Grants favor science fields

Some students of technology, science and foreign languages will be eligible.

Aidan M. Anderson

While rising tuition, flat Pell Grants and the potential elimination of Perkins loans pose challenges to paying for college, two new federal grants will help some students cover the costs.

The American Competitiveness Grant and National SMART Grant, proposed by Sen. Majority Leader Bill Frist, R-Tenn., are designed to bolster the countryís number of math, science and foreign language experts, and will receive a boost from $790 million in 2006 to $850 million in 2007.

This yearís funding for the programs was solidified by passage of the Deficit Reduction Act on Feb. 8.

These grants are available to low-income students who receive Pell Grants and excel in technical fields like engineering, math, science and critical foreign languages.

The American Competitiveness Grants are designed for first- and second-year students who complete a rigorous high school course and move on to college. These students are eligible for $750 their first year of school and $1,300 their second.

Students who pursue a major in technology fields and foreign languages and maintain a 3.0 grade point average will be eligible for the National SMART Grant of $4,000 per year for their junior and senior years of college.

ìWe knew the higher education bill was a part of the (Deficit Reduction Act), and we knew there would be a savings generated Ö we felt that was our best opportunity (to pass the grants) since Sen. Frist will only be here for another 11 months,” said Andrea Becker, Fristís chief of staff.

The grant is a change from conventional grants like the Pell because it targets a national effort, Becker said.

Because the funding is already allocated and should be distributed by September, the Department of Education will have to scramble to determine who receives the grants, said Valerie Smith, a department spokeswoman.

ìThis year, weíll have to rely on the states to identify eligible students because itís such a quick turnaround,” she said.

The Association of American Universities has reacted positively to the measure, but its concerns revolve around whether the grants can be distributed for the 2006-2007 academic year.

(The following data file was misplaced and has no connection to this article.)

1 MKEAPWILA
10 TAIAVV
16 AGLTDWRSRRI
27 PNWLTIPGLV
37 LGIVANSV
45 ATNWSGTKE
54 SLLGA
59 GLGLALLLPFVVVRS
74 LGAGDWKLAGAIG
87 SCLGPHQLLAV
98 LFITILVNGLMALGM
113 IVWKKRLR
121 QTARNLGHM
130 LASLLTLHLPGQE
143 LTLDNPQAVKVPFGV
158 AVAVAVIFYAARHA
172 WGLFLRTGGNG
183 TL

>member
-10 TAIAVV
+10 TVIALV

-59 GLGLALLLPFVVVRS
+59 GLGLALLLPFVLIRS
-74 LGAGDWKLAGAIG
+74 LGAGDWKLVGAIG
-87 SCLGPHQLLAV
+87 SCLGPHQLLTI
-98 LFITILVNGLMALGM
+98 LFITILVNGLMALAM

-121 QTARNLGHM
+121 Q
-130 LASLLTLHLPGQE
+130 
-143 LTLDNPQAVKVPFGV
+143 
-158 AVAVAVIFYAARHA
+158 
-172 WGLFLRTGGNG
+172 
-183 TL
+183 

There are also policy questions about making the grants available to permanent resident-alien students and part-time students, said Matt Owens, senior federal relations officer for the association.

ìThere are plenty of bright people who are half-time students working hard, who are making good grades and qualify for the program,” he said. ìItíd be great if they could take advantage of it.”

Minnesotaís Republican senator has come out in favor of the measures.

ìThese grants will not only increase the overall student base by providing low-income students the chance to obtain an education in (science and technology) areas, they will also provide the University with a larger breadth of knowledge to continue leading other universities in research and innovation,” wrote Luke Friedrich, a press secretary for Sen. Norm Coleman, R-Minn., in an e-mail.

But while Democratic Minnesota Sen. Mark Daytonís office said the new programs are good, there are larger issues with higher education funding.

ìWhile these SMART grants attempt to bring low-income students a step closer to affording higher education, they do not reconcile the fact that the Bush administration wants to zero out the Perkins loan program,” wrote Colleen Murray, deputy press secretary for Dayton in an e-mail.